Marine Geologist
    Woods Hole Coastal and Marine Science Center
    Woods Hole, MA

    (508) 548-8700 x2251 (voice)
    (508) 457-2310 (FAX)
    vatnipp@usgs.gov
    Data sources used in this process:
    • *lin.stg
    • *wres.dep
    Data sources produced in this process:
    • *res2d.dat
    Date: 16-Oct-2017 (process 3 of 7)
    Edits to the metadata were made to fix any errors that MP v 2.9.36 flagged. This is necessary to enable the metadata to be successfully harvested for various data catalogs. In some cases, this meant adding text "Information unavailable" or "Information unavailable from original metadata" for those required fields that were left blank. Other minor edits were probably performed (title, publisher, publication place, etc.). Attempted to modify http to https where appropriate. Reordered the links in the identification section to have a landing page link as the first link. Updated the link to the field activity. Moved the minimal source information provided to make it the first process step. The distribution format name was modified in an attempt to be more consistent with other metadata files of the same data format. The metadata date (but not the metadata creator) was edited to reflect the date of these changes. The metadata available from a harvester may supersede metadata bundled within a download file. Compare the metadata dates to determine which metadata file is most recent. Person who carried out this activity:
    U.S. Geological Survey
    Attn: VeeAnn A. Cross
    Marine Geologist
    384 Woods Hole Road
    Woods Hole, MA

    508-548-8700 x2251 (voice)
    508-457-2310 (FAX)
    vatnipp@usgs.gov
    Date: 30-Jan-2018 (process 4 of 7)
    An error was fixed in one of the originator names. Person who carried out this activity:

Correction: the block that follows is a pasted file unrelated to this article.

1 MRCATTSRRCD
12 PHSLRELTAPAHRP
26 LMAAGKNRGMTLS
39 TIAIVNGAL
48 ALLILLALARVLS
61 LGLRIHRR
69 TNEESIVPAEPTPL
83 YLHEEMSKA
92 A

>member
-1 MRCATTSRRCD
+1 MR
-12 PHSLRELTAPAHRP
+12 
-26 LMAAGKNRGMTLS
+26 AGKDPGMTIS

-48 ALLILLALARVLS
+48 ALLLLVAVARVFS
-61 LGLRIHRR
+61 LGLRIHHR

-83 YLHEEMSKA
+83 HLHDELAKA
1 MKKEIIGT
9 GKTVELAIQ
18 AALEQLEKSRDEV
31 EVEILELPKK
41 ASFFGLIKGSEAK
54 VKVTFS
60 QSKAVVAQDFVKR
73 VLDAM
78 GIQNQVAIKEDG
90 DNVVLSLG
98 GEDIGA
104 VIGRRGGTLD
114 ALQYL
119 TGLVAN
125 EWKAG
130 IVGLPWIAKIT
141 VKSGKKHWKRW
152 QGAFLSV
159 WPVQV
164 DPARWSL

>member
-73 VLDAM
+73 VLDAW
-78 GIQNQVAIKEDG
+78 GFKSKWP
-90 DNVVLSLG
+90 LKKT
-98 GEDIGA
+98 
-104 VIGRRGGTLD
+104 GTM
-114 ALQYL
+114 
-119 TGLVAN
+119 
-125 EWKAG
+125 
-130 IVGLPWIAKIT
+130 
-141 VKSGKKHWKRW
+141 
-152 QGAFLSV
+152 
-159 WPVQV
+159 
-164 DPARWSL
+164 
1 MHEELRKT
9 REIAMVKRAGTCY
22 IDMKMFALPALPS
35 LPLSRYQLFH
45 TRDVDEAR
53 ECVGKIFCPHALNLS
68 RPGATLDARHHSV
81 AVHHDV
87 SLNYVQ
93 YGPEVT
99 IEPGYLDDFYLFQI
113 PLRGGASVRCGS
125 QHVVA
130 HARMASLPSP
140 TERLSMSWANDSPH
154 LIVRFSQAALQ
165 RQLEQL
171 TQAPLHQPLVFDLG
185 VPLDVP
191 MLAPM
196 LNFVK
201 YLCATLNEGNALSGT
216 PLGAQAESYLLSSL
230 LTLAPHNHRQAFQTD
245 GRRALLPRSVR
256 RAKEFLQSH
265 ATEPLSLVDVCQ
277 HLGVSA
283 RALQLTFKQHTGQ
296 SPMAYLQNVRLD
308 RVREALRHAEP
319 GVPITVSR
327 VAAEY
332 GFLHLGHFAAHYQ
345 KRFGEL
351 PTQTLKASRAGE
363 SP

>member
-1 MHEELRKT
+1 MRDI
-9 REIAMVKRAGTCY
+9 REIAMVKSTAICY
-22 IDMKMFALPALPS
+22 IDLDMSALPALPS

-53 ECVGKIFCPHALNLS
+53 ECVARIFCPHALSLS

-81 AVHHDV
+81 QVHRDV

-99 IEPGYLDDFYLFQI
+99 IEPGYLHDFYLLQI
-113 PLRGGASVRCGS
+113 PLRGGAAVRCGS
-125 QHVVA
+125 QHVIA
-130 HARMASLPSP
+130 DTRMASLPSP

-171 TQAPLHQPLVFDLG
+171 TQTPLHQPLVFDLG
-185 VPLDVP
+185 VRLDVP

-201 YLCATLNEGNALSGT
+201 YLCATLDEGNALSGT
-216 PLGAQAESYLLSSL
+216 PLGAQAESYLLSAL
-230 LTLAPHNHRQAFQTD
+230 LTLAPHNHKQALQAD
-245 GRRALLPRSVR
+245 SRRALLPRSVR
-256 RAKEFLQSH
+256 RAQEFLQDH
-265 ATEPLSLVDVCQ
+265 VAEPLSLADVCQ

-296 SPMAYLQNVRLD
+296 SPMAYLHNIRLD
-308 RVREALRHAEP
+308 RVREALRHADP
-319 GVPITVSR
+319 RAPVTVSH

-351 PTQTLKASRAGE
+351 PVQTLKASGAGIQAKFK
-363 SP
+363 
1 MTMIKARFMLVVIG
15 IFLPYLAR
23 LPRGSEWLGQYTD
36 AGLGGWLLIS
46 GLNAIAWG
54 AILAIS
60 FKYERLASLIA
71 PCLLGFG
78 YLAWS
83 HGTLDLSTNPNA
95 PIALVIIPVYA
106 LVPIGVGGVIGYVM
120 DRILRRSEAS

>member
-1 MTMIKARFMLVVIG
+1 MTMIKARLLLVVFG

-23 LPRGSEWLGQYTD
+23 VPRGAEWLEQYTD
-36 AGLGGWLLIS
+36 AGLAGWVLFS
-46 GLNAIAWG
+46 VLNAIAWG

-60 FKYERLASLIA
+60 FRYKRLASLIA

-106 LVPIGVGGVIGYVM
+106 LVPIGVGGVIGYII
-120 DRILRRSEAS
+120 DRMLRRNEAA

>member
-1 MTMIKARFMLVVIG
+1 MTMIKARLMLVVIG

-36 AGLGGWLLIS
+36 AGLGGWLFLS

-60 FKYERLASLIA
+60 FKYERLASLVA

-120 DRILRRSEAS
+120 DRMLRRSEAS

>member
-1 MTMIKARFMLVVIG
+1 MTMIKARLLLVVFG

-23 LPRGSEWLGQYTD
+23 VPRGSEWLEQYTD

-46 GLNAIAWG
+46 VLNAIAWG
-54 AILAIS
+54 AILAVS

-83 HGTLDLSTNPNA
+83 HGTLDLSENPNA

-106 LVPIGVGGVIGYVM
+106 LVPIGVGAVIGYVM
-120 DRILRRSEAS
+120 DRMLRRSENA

U.S. Geological Survey
    Attn: VeeAnn A. Cross
    Marine Geologist
    384 Woods Hole Road
    Woods Hole, MA

    508-548-8700 x2251 (voice)
    508-457-2310 (FAX)
    vatnipp@usgs.gov
    Date: 20-Jul-2018 (process 5 of 7)
    USGS Thesaurus keywords added to the keyword section. Person who carried out this activity:
    U.S. Geological Survey
    Attn: VeeAnn A. Cross
    Marine Geologist
    384 Woods Hole Road
    Woods Hole, MA

    508-548-8700 x2251 (voice)
    508-457-2310 (FAX)
    vatnipp@usgs.gov
    Date: 18-Nov-2019 (process 6 of 7)
    Crossref DOI link was added as the first link in the metadata. Person who carried out this activity:
    U.S. Geological Survey
    Attn: VeeAnn A. Cross
    Marine Geologist
    384 Woods Hole Road
    Woods Hole, MA

    508-548-8700 x2251 (voice)
    508-457-2310 (FAX)
    vatnipp@usgs.gov
    Date: 08-Sep-2020 (process 7 of 7)
    Added keywords section with USGS persistent identifier as theme keyword. Person who carried out this activity:
    U.S. Geological Survey
    Attn: VeeAnn A. Cross
    Marine Geologist
    384 Woods Hole Road
    Woods Hole, MA

    508-548-8700 x2251 (voice)
    508-457-2310 (FAX)
    vatnipp@usgs.gov
  3. What similar or related data should the user be aware of?
    Loke, M.H., 2000, Electrical imaging surveys for environmental and engineering studies - a practical guide to 2D and 3D surveys: University Sains Malaysia, Penang, Malaysia.

    Online Links:


How reliable are the data; what problems remain in the data set?

  1. How well have the observations been checked?
  2. How accurate are the geographic locations?